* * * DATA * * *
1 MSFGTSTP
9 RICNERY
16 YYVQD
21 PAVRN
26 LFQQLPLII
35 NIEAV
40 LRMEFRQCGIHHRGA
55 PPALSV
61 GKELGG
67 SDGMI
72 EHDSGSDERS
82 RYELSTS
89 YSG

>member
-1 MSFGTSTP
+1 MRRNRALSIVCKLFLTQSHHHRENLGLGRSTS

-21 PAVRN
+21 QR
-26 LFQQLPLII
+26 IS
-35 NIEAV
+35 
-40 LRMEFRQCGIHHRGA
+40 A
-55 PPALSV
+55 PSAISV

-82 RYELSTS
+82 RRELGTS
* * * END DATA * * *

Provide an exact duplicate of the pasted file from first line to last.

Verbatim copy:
1 MSFGTSTP
9 RICNERY
16 YYVQD
21 PAVRN
26 LFQQLPLII
35 NIEAV
40 LRMEFRQCGIHHRGA
55 PPALSV
61 GKELGG
67 SDGMI
72 EHDSGSDERS
82 RYELSTS
89 YSG

>member
-1 MSFGTSTP
+1 MRRNRALSIVCKLFLTQSHHHRENLGLGRSTS

-21 PAVRN
+21 QR
-26 LFQQLPLII
+26 IS
-35 NIEAV
+35 
-40 LRMEFRQCGIHHRGA
+40 A
-55 PPALSV
+55 PSAISV

-82 RYELSTS
+82 RRELGTS